Earlier this year, my colleague and I were discussing the trend of younger people choosing not to get married. She argued that Millennials aren’t necessarily avoiding marriage, but instead are choosing to focus on education and their careers first, and then marrying later.
Another growing trend is delaying child rearing until later in life. Many couples are opting for freezing eggs or embryos as a way to help ensure future children. By now we’re all probably aware of the recent lawsuit against actress Sofia Vergara by her ex-fiance Nick Loeb to prevent her from destroying their two female embryos preserved during the relationship. Nick seems very sincere in wanting to be a parent and based on his description of his life, I can understand why he is pressing this issue. I think it is also understandable that he wants his children’s mother’s genetics (she is quite beautiful after all). However, he has a very big hurdle convincing the courts of his stance.
The case raises many ethical issues and challenges to many California laws. As Nick mentions, why should he not insist on bringing the child into this world, when it is well settled that a pregnant female may do so over the objections of the father? In California, family law does not recognize marital agreements concerning child custody of unborn children. These types of agreements are against public policy. On the other hand, it is a well-settled law that once a child is born, even over the objection of one of the parents, there is in inescapable child support obligation for both parents. Thus, Sofia would be on the hook for child support should the court agree with Nick.
In most cases involving fertilized eggs, the parties agree to destroy them during the divorce or separation. However, given the Roe v. Wade decision, fertilized eggs are not considered life, so the courts have to treat them as property. As far as community property is concerned, the Court has wide discretion to divide it, taking into consideration a number of factors. In some cases, the court could easily determine the embryos should be awarded to the party who wishes to dispose of them. On the other hand, the court’s hands may be tied based on the stipulated judgment of dissolution the parties may have signed, which may have provisions concerning the embryos.
The topic of frozen embryos came up in a recent conversation with colleagues. Specifically, what can a person or couple do to prevent discrepancies regarding frozen eggs should the couple decide to part ways? Considering that California family law does not recognize marital agreements concerning child custody of unborn children, the only formal documentation that could protect both the mother and father’s wishes for the frozen eggs would be a signed contract. But I don’t say that lightly.
Regardless if the contract is in the form of a premarital agreement, a contract between two individuals who have no intention of marrying but would like to have children down the road, or even post-nuptial agreement (a married couple planning for the future of their frozen eggs) the contract needs to be created with each party being represented by a family law attorney, preferably a Certified Family Law Specialist who will ensure full disclosure, undue duress or coercion, and certify that both parties were 150 percent presented with all of the details needed to reach the decisions agreed upon in the contract. In other words, the contract must be legally executed at the highest level of competency to make sure it will stand strong in court down the road.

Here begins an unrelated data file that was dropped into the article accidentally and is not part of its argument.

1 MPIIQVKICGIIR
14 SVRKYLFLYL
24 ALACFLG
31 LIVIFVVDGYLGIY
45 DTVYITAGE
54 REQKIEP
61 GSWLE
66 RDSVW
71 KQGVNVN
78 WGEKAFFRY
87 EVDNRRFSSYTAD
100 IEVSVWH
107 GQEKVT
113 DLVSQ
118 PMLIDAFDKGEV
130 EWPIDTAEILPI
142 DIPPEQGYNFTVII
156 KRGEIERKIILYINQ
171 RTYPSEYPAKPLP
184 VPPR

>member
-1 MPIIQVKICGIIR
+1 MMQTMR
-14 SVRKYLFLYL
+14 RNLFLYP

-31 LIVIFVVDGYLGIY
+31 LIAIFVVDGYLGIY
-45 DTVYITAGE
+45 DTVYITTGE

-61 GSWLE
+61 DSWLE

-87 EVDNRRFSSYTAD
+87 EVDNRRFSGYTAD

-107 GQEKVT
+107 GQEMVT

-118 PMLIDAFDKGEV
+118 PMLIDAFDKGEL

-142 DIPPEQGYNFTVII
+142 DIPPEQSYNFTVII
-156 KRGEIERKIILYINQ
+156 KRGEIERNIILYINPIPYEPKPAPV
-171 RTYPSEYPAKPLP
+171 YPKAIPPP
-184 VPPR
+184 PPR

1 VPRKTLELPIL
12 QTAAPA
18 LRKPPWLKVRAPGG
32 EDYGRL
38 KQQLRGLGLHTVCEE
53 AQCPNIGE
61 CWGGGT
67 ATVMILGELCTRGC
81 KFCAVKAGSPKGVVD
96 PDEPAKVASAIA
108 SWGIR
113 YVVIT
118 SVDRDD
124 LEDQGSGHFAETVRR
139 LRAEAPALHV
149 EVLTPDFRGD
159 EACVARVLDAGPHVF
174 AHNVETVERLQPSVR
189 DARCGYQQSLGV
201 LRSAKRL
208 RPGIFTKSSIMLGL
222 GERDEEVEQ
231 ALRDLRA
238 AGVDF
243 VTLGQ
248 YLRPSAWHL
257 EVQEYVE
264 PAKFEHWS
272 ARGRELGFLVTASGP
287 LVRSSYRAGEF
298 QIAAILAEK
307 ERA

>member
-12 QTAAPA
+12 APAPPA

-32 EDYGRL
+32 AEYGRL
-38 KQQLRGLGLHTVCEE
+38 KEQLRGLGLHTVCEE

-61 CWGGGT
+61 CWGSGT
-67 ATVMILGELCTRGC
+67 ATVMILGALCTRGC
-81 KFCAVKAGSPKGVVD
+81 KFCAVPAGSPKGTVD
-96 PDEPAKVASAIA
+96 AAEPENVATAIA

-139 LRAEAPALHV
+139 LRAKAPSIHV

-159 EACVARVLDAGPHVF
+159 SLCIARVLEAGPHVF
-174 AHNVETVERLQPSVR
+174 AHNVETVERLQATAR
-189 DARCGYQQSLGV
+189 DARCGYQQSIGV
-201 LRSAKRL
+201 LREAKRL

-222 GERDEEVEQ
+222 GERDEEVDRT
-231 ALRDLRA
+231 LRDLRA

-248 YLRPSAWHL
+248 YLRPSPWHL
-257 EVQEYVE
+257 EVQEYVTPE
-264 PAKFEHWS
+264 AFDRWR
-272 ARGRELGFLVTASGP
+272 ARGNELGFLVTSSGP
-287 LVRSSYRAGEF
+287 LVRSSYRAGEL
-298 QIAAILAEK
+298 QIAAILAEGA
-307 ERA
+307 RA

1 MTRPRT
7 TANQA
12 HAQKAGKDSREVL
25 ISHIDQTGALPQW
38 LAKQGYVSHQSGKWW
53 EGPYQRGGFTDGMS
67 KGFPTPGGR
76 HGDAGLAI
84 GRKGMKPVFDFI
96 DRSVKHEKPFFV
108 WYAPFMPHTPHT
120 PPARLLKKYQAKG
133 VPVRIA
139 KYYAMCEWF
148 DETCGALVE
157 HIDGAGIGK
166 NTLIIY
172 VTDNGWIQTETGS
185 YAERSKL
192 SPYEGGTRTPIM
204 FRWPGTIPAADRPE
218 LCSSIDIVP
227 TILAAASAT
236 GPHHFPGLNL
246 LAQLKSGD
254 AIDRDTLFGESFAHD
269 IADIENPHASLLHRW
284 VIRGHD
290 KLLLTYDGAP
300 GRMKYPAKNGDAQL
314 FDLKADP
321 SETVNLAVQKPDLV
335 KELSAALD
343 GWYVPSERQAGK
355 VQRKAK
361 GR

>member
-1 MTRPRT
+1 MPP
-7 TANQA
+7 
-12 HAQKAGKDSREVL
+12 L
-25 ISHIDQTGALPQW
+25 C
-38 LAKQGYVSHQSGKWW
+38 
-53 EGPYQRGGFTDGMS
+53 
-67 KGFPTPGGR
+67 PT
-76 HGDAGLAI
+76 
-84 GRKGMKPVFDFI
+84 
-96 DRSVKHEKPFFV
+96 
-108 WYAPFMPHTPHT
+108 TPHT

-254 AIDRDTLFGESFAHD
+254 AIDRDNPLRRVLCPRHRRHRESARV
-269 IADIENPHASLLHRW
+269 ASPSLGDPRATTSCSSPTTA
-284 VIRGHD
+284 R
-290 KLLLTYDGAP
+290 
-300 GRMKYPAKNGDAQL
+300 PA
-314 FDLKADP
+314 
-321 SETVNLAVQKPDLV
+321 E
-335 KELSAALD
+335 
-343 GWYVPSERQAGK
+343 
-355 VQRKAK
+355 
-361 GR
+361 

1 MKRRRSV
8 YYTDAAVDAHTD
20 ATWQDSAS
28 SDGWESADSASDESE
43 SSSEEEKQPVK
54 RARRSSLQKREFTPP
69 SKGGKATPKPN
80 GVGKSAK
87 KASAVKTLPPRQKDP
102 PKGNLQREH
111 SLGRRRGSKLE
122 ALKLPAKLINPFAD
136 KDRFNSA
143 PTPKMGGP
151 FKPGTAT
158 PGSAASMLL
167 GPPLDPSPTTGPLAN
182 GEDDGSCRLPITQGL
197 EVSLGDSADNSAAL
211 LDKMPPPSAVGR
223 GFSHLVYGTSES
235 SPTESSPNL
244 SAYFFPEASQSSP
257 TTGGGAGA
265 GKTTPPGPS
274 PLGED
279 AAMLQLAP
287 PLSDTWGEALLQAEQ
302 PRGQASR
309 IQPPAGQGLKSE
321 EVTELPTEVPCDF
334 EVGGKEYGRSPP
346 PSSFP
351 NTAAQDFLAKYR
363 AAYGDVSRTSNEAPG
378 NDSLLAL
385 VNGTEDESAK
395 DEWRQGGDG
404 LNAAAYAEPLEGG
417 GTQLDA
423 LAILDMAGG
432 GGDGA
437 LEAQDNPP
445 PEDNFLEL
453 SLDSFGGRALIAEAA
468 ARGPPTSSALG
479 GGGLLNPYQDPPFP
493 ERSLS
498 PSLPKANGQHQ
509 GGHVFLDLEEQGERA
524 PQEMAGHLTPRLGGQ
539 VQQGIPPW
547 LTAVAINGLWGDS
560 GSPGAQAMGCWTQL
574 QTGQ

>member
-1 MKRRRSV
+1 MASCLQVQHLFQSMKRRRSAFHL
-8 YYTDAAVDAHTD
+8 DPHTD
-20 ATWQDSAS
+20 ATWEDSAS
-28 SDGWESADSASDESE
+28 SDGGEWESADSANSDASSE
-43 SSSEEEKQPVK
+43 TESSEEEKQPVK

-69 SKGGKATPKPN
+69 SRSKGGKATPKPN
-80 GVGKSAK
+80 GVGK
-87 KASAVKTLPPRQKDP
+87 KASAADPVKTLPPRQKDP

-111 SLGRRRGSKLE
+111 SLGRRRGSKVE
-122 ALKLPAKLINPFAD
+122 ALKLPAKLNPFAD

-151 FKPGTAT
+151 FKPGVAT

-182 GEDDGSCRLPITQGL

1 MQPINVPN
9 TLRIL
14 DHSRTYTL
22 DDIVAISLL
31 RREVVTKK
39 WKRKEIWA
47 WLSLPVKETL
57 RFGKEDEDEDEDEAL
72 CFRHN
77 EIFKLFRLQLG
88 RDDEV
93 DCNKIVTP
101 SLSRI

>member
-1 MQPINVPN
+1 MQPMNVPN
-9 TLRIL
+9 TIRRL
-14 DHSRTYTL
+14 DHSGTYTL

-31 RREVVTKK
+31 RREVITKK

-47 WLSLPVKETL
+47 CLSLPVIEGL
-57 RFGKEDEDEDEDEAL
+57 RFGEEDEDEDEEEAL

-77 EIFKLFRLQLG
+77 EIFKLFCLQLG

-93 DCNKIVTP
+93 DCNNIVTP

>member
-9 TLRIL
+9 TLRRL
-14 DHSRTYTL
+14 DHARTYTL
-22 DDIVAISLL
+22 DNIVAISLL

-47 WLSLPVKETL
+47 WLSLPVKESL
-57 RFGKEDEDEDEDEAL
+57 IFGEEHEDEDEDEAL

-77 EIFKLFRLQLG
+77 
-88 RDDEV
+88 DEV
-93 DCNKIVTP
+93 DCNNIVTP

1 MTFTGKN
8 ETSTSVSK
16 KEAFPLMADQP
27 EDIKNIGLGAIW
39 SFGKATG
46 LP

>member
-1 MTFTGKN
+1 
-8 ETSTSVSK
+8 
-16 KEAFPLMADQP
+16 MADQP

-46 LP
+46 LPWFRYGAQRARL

For a couple going through a divorce without a contract and are in disagreement over the future of the frozen eggs, the path can be much more difficult. Again, since frozen eggs are not considered life, they will be considered property to be awarded to one party at the discretion of the family court. The court would possibly take into consideration the unwanted burden on the other spouse if the eggs were carried through to childbirth. On the other hand, similar to the Loeb vs. Vergara case, an argument can be made that like women who become pregnant and give birth to children over the father’s objections, a woman or a man wanting to pursue bringing fertilized eggs to life should be allowed to do so over the other party’s objection.
As unromantic but important as a premarital agreement is during the engagement period, a contract regarding frozen eggs should be standard practice among couples. The Loeb vs. Vergara case is an indication that couples need to consider “What if we decide to divorce or break up?” No relationship is bulletproof, but it goes without saying that planning for the good, the bad and the worse could save you from additional heartache and headache in the end.
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